Number Nine in the History of American Education series describing how American education went over the edge of the cliff. When the history of American education is completed, other issues such as pedagogy, subject matter, who should be responsible for education, etc. will be put up for discussion.
"What if families could choose any school they wanted? What if there were no rules on what or how teachers taught? Would society be drawn together or blown apart? ... The answers have been right behind us all along." - Andrew Coulson, Market Education, The Unknown History
The medical term for the stage of a spontaneous abortion that has progressed beyond all hope of salvaging the fetus is "abortion inevitable."
"Abortion inevitable" accurately describes the outcome of Mann's attempt to unite the entire population of the United States in a utopian society of his own design. It was destined to fail even before his intensive P.R. machine got it off the ground. His dream that societal unity could be achieved based on the idea that all human beings could forever hold identical, unchanging views flew in the face of reality.
Mann's view was that people could not form a stable society and live side by side in peace if they did not share a single belief. His answer to the perceived problem of differences in points of view was his conviction that people could, and should be, "molded" through education to subscribe to his views; in order to believe that, he also had to believe that his views represented the final refinement of thought, that no further improvements or discoveries could possibly be made, and that people had virtually no capacity for independent thinking; this being the case, everyone who went through his educational system would inevitably "see the light" in just the same way he, the ultimate elitist, did.
His dedication to the concept of a "perfect" society where, through education, the entire population would adopt his belief system and the result would be the end of ignorance, poverty, and crime, served to create conflicts that continue to grow to the present day, and put the very survival of our nation at risk .
Mann's goal was to re-create the basic Puritan concept of a "city on the hill;" it was only the details that would be different, consistent with his own changed point of view. It was ironic that he should disagree with the strict Calvinism of his own family and change to the Unitarianism of his adulthood, while at the same time apparently in denial that others might also desire to change.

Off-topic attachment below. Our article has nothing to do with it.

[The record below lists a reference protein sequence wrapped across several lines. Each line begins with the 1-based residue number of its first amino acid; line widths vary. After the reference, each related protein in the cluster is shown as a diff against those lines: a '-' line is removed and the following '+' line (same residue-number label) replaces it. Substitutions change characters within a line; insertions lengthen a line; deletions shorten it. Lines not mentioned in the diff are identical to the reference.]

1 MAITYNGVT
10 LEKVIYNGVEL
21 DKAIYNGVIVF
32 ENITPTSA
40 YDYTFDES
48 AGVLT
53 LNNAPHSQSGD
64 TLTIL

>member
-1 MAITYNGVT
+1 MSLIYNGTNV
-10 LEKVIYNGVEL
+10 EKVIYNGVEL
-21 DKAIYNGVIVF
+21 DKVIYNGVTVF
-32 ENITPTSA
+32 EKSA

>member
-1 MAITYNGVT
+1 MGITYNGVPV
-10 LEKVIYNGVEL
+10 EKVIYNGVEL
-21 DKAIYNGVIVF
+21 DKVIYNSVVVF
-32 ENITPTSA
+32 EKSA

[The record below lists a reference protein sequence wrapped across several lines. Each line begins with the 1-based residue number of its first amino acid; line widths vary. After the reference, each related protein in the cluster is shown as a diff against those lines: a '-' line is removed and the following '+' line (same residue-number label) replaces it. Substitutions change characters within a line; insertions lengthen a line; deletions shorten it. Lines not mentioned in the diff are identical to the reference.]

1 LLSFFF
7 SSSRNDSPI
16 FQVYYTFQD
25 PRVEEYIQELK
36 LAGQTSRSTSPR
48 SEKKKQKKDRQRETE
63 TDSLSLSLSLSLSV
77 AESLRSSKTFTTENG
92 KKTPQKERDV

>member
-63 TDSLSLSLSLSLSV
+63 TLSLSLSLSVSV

While Mann rejected his own family religion in favor of one he considered to be better, he did not change his view of the tool by which he would create his Utopia: education, with compulsory attendance and a fixed curriculum, would be the means by which his vision would be carried out. Just as his own Puritan ancestors did, he envisioned a society without any deviation of thinking and no competion of ideas, thus creating a stable, conflict-free society.
It is also ironic that he did not consider that since the use of education for that purpose had failed then, it might also fail now. Just as Martin Luther had assumed that his vision of a tax-supported, compulsory, single-curriculum system of education would forever be under the control of the clergy, Horace Mann believed so ardently in his system that he was sure it would be universally and enthusiastically adopted and last forever. Such was not the case in Germany in Martin Luther's day, nor was it the case in America, in Horace Mann's day.
Mann's belief that his system represented the ultimate ideal was not different in principle from the contention of a Congressman who, not much later, thought that the Patent Office should be closed "because everything had already been invented."
Mann's special concern, again like that of his Puritan ancestors, was how to create a "moral society;" he understood the human requirement for a moral code, but he could not conceive of any valid moral code stemming from any source other than Christianity, and in particular, from his version of Christianity.
Mann, as a Unitarian, was considered a "liberal" Protestant; he hoped to infuse the educational system with a "non-sectarian" version of Protestant belief, stripped of all features that distinguished one sect from another.
There was an immediate problem with this concept; the liberal Protestants thought that a basic framework of Protestant Christian belief, cleaned up, as it were, of all such distinguishing features, could be taught without conflict and without violating the concept of separation of church and state. The orthodox Protestants did not.
Herein lay the first hint of the conflicts that were to wrack the public school system from its inception to the present day.
The orthodox Protestants were unwilling to have the details of their beliefs omitted, fearing that a non-sectarian Protestant curriculum would weaken the religious faith of their children. In 1848, the very year that Mann published the last of his famous "reports," a meeting was called by the General Association of Massachusetts, a coalition of various Protestant denominations, to try to work out the intramural Protestant differences, and a committee was formed to seek a solution.
The committee's conclusions were published in 1849, with the liberal Protestant view prevailing, but with an "escape clause" available for the orthodox Protestants. The liberal concept would be used "experimentally," and if it turned out that there were threats to the religious faith of the children of the orthodox factions, they could withdraw and implement "Plan B" - the establishment of a private system of their own, suffusing their curricula with their own views. So, for the time being, it seemed that the conflict had been resolved.
But then, there was the "Catholic Problem" yet to be solved.
Mann and his orthodox colleagues alike saw in the immigration of millions of Catholics as a serious threat to their utopian goal of unity and stability under a common belief system.